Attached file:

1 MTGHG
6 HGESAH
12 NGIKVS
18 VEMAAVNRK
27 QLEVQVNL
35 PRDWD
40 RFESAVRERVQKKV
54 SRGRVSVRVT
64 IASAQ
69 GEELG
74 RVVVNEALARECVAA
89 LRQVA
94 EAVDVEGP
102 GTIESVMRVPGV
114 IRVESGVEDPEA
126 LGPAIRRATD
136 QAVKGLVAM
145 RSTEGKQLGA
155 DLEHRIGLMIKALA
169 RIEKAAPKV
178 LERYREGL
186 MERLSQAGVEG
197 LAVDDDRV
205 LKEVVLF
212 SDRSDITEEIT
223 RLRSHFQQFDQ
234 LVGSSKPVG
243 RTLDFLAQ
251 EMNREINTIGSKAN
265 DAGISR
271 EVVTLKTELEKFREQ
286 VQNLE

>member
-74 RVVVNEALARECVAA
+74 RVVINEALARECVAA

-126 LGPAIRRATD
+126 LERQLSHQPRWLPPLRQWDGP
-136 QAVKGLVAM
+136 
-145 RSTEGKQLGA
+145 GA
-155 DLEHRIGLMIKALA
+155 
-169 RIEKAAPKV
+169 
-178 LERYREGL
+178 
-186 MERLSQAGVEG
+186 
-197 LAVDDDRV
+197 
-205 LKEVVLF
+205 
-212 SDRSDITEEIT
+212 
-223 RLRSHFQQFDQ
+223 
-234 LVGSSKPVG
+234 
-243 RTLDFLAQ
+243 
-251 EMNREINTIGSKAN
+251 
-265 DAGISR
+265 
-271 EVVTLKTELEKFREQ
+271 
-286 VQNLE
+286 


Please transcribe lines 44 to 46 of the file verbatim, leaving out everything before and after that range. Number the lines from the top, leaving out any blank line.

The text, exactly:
-169 RIEKAAPKV
+169 
-178 LERYREGL